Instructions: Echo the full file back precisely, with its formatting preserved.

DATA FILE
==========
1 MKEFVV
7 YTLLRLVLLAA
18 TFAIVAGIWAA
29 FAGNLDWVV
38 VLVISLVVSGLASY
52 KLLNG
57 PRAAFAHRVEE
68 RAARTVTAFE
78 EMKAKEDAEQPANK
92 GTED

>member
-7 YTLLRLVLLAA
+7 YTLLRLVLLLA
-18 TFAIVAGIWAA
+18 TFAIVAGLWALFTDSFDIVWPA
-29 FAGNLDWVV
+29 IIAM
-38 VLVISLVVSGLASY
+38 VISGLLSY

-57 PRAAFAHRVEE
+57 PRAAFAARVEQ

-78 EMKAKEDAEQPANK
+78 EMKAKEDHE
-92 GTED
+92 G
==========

1 MKEFVV
7 YTLLRLVLLAA
18 TFAIVAGIWAA
29 FAGNLDWVV
38 VLVISLVVSGLASY
52 KLLNG
57 PRAAFAHRVEE
68 RAARTVTAFE
78 EMKAKEDAEQPANK
92 GTED

>member
-7 YTLLRLVLLAA
+7 YTLLRLVLLLA
-18 TFAIVAGIWAA
+18 TFAIVAGLWALFTDSFDIVWPA
-29 FAGNLDWVV
+29 IIAM
-38 VLVISLVVSGLASY
+38 VISGLLSY

-57 PRAAFAHRVEE
+57 PRAAFAARVEQ

-78 EMKAKEDAEQPANK
+78 EMKAKEDHE
-92 GTED
+92 G